September 17, 2021

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ECOSOC Head Calls For Financial Support For Small Island Developing States – Global Issues

United Nations Envoy - Global Issues


“Financial liquidity is available around the world today and is essential to allow SIDs to rebuild better,” he said at a special high-level meeting, held online.

Caught in “a perfect storm”

There are approximately 60 SIDS worldwide, located in three geographic regions: Caribbean, Pacific and Atlantic, Indian Ocean and South China Sea (AIS).

Although their combined population of 65 million is slightly less than 1% of the world’s population, the UN recognizes the unique social, economic and environmental challenges they face.

Although the pandemic caused severe hardship and damage globally, Akram said it particularly affected SIDS, affecting every aspect of life in these countries.

“For the SIDs, this was a perfect storm: financial, natural and social,” he said.

“Their revenues virtually evaporated with the end of tourism, due to blockages, trade impediments, falling commodity prices and supply chain disruptions. The high debt excess, high internal risk and short-term debt are creating financial problems that are impossible for their ability to recover from the crisis. ”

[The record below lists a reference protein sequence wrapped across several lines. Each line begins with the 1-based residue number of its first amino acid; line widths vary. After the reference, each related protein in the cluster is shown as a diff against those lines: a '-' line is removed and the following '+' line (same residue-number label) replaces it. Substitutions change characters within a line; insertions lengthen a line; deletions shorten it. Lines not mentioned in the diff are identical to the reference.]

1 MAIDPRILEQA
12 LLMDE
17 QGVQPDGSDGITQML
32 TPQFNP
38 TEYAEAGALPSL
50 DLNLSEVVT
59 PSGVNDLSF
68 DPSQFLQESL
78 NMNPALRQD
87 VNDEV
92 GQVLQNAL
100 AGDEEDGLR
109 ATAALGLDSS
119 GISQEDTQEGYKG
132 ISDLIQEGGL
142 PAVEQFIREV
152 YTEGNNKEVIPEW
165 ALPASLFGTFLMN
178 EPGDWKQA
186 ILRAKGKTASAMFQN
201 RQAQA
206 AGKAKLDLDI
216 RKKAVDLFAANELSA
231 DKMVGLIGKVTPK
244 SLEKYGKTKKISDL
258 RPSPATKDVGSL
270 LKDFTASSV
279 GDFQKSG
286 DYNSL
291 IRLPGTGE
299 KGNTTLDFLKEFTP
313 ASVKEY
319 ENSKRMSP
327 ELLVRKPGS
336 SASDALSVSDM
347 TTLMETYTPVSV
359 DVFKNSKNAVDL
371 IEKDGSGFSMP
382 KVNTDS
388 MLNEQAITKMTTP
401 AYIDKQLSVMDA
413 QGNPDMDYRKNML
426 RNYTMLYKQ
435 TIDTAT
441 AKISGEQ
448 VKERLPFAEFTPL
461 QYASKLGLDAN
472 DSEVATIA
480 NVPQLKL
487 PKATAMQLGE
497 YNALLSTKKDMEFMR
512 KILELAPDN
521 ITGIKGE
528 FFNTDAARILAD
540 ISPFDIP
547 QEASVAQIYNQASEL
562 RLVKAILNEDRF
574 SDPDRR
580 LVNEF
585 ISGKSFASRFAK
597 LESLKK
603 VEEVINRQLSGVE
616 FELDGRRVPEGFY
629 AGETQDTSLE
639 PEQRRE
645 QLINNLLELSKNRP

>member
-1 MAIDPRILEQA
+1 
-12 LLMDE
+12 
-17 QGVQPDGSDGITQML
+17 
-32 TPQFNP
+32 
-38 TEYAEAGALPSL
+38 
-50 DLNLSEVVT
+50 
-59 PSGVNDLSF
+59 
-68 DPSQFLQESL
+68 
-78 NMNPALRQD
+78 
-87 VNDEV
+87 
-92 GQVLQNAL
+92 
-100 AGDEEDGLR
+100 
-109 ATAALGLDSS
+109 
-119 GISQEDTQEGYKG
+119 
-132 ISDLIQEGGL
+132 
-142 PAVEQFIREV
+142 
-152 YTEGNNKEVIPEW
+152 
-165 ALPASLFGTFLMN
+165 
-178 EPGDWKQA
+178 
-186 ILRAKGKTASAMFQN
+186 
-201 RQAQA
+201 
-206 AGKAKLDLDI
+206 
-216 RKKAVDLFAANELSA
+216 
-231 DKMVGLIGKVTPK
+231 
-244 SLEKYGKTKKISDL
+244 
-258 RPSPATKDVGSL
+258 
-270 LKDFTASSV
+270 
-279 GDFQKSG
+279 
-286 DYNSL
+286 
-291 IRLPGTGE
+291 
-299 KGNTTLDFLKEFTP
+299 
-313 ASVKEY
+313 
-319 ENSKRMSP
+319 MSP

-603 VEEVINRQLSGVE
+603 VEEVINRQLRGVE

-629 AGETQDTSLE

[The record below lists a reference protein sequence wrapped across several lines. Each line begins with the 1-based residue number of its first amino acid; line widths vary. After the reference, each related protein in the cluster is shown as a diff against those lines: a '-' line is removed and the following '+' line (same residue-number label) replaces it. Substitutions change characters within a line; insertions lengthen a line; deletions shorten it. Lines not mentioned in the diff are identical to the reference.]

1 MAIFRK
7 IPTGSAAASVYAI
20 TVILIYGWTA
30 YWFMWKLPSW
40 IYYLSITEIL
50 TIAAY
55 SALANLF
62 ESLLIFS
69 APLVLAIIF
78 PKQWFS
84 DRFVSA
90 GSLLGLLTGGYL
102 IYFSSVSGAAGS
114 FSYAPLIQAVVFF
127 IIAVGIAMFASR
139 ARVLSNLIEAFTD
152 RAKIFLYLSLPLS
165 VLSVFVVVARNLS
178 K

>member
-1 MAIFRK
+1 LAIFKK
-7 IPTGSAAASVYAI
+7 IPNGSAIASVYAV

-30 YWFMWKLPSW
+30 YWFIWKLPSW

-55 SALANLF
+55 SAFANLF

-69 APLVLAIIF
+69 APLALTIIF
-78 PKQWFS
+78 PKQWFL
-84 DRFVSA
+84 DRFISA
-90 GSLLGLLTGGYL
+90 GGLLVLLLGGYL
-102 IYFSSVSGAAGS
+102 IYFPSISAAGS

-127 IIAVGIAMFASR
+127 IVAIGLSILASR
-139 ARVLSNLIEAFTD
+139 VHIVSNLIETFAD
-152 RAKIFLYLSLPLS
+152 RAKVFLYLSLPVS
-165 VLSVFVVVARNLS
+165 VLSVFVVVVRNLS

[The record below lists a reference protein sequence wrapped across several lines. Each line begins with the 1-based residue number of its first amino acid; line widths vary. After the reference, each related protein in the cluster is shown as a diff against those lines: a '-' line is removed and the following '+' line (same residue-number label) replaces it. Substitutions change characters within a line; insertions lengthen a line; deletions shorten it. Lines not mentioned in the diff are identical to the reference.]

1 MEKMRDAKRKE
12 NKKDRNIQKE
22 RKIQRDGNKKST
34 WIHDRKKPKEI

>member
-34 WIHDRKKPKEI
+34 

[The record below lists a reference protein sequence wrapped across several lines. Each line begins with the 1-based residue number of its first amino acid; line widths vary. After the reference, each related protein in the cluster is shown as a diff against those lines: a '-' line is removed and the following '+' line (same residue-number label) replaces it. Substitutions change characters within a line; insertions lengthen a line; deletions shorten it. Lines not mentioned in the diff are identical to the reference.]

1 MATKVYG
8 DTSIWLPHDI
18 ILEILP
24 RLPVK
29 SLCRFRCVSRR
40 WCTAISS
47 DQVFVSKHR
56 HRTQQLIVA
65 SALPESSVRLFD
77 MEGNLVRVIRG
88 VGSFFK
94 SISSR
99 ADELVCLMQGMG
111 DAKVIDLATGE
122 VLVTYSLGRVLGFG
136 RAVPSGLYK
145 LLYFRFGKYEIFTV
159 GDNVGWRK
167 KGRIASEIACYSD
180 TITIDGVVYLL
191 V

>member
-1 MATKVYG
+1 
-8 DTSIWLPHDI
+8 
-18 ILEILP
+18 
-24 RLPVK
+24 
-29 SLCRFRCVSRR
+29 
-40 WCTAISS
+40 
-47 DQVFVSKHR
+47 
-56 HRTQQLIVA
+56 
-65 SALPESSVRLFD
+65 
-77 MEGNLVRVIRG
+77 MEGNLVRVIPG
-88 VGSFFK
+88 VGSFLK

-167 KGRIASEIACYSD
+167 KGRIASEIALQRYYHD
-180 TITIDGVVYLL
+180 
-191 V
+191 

UNDP Comoros / James Stapley

Farmers and fishermen on the Comoros must adapt to climate change.

Development threatened

At the same time, SIDS has also faced the brunt of the climate crisis. “There has been an increase in climatic events, hurricanes and even the recent eruption of the volcano in Saint Vincent and the Grenadines,” he added, referring to the growing crisis in the Caribbean country.

The ECOSOC chief stressed that SIDS, however, was largely ineligible for debt relief during the pandemic. They also received little in the way of international support for climate adaptation and loss and damage. Their sustainable development is at risk, he warned.

Innovative solutions are needed

“It is said that we must ‘rebuild better, but in order for SIDs to relaunch the development path, it is essential that they receive the required financial and international support, commensurate with the challenges they are facing,” he said.

Mr. Akram called for innovative solutions to allow SIDS to access global funding.

“SIDS should be helped to prepare a pipeline of projects that are suitable for financial investments and this must be an essential part of the transformation in development modules to decrease their vulnerability to such pandemics and events,” he recommended.